3. BUILDINGS

CLOSED: This discussion has concluded.

The draft Plan sets out urban design principles to shape Glen Huntly's built form of the future, in ways that respect the existing urban structure, whilst responding to the future character of Glen Huntly as a major activity centre.

These principles relate to:

  • Identity - the distinctive features of Glen Huntly Road
  • Public realm amenity - improving accessibility, interest, invitation and human scale
  • Vibrancy - engagement, day/night, activation and activity
  • Resilience and sustainability - endurance of design and surround public realm
  • Building massing - delivery of elegant architectural compositions
  • Fine grain street wall - retaining and respecting the character of the street along the Glen Huntly shopping strip
  • Residential character - respecting and responding to the existing and preferred character of residential streets
  • Sensitive interfaces - respecting amenity and transitions to spaces and interfaces
  • Sky view - openness within the street
  • Design excellence - a high standard of design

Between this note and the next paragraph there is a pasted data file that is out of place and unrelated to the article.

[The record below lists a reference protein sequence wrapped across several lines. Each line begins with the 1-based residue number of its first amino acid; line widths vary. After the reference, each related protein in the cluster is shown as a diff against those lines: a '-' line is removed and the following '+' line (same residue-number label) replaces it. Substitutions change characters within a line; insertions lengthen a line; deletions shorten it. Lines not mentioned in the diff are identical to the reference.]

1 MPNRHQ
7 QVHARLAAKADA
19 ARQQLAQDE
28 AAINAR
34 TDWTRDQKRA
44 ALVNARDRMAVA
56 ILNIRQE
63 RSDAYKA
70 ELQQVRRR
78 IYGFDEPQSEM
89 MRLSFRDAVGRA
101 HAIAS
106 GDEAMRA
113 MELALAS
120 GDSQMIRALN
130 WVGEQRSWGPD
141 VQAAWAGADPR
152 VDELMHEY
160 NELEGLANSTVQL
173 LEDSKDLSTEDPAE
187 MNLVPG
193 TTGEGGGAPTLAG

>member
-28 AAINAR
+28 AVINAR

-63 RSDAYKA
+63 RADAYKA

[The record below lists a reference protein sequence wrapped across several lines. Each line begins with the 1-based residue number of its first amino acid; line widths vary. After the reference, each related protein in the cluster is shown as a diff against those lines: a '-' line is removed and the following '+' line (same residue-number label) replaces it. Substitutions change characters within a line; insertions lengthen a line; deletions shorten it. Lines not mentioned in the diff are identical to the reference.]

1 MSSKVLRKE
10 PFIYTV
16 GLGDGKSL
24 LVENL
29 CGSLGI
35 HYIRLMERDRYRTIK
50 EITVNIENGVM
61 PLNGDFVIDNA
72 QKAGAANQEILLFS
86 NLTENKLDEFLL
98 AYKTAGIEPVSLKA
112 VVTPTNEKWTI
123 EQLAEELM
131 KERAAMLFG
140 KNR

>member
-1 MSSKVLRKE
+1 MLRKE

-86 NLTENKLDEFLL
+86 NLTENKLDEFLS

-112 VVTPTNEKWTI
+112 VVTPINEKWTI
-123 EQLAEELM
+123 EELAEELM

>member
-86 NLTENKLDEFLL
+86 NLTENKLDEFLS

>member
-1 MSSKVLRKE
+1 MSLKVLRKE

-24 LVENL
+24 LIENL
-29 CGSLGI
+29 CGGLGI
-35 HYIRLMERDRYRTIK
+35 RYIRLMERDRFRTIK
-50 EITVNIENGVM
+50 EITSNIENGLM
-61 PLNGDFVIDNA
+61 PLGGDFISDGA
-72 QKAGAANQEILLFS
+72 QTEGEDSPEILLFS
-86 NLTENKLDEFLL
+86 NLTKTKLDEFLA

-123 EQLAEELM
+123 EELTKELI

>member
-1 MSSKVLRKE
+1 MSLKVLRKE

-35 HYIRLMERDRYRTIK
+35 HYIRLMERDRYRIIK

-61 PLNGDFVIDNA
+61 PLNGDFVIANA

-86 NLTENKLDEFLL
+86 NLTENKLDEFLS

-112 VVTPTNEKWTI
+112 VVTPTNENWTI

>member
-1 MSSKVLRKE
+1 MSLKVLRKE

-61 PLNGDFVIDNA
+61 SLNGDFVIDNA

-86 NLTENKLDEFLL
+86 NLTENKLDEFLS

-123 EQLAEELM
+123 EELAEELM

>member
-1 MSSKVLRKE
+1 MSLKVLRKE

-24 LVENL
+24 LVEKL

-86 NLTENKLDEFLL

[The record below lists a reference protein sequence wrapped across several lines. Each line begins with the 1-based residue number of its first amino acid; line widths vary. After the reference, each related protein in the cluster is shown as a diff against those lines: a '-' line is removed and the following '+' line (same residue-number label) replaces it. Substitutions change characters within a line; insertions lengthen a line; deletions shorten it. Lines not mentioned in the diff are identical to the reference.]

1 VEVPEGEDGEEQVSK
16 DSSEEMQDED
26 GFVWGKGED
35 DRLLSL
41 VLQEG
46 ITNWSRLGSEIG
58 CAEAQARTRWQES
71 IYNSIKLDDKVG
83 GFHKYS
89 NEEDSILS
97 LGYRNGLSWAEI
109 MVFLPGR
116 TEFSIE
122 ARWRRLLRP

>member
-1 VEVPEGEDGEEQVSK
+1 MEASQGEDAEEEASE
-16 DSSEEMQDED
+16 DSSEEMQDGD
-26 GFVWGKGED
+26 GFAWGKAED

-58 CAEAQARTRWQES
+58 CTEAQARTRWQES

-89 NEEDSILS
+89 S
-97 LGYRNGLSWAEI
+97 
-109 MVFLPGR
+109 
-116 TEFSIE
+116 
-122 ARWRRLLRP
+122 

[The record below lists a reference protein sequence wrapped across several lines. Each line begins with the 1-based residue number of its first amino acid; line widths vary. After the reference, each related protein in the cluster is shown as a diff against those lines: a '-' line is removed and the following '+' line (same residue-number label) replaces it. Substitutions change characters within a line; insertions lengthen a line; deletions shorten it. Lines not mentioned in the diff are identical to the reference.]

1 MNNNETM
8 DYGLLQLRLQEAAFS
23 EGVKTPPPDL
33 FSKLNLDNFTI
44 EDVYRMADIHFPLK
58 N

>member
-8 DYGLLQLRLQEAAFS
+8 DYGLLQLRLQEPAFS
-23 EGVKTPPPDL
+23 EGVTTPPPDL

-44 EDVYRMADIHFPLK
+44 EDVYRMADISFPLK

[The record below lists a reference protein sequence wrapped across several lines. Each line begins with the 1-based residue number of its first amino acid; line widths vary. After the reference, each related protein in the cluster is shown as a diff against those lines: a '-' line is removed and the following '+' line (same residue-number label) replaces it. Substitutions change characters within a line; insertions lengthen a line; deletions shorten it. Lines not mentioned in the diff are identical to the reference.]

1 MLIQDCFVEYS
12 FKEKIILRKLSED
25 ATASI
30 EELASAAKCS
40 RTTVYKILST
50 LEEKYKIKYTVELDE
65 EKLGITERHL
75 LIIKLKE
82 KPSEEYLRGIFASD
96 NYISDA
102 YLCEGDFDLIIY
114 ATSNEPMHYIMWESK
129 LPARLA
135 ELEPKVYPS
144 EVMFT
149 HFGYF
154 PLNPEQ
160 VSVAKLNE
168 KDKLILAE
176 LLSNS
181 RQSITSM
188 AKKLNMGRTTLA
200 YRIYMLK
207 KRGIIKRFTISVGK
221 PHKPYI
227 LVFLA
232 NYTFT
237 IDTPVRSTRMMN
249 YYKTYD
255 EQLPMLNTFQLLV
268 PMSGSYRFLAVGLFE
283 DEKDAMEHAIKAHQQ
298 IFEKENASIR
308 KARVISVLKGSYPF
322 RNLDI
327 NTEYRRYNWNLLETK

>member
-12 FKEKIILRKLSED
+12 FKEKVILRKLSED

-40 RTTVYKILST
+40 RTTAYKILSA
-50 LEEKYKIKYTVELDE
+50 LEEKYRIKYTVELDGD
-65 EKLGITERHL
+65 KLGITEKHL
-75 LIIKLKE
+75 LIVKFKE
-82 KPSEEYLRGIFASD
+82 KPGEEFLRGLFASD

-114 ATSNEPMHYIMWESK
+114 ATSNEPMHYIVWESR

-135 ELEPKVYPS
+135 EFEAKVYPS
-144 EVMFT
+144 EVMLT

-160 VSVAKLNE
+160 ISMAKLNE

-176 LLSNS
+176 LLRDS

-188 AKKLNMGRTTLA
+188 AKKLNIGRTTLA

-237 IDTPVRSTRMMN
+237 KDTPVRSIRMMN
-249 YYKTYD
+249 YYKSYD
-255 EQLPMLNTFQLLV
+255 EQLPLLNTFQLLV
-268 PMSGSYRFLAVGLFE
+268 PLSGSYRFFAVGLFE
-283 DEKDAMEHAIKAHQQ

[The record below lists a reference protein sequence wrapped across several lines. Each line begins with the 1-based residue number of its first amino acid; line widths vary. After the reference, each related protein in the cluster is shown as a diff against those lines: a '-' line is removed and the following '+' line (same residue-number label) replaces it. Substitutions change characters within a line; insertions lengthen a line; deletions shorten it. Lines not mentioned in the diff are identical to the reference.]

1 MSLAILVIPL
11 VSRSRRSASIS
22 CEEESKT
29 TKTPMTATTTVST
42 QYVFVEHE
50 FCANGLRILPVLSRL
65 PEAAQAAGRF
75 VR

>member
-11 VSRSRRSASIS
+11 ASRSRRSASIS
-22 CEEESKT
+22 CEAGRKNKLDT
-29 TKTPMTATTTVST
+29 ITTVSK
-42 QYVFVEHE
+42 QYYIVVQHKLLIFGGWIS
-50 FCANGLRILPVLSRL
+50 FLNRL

Following this, the draft Plan then considers a built form framework. You can find this on Page 20 of the draft Plan.

The Built Form Framework presents heights and setbacks designed to accommodate development that will fit the scale and character of the Glenhuntly Road shopping strip. The framework starts with these urban design principles.

Urban designers then used 3D modelling to test how buildings of different heights and setbacks might look. The following aspects were considered:

  • street wall height;
  • building height and street relationship;
  • street and upper level setbacks; and
  • impacts of visual bulk and overshadowing.

Currently there are no height limits on the commercially-zoned land in Glen Huntly. The proposal is to introduce discretionary height limits to most of the commercial area based on the detailed urban design analysis.

For the centre of the commercial strip where old shop fronts are intact, height limits are proposed to be mandatory, to better ensure the village character is protected. Some of the land in the Western Mixed Use Precinct is residential. Current planning controls limit those heights to three storeys. The Plan proposes a mandatory limit of four storeys, also based on urban design analysis. Buildings along the shopping strip are intended to accommodate retail uses at the ground floor, and a mix of offices and residences above.


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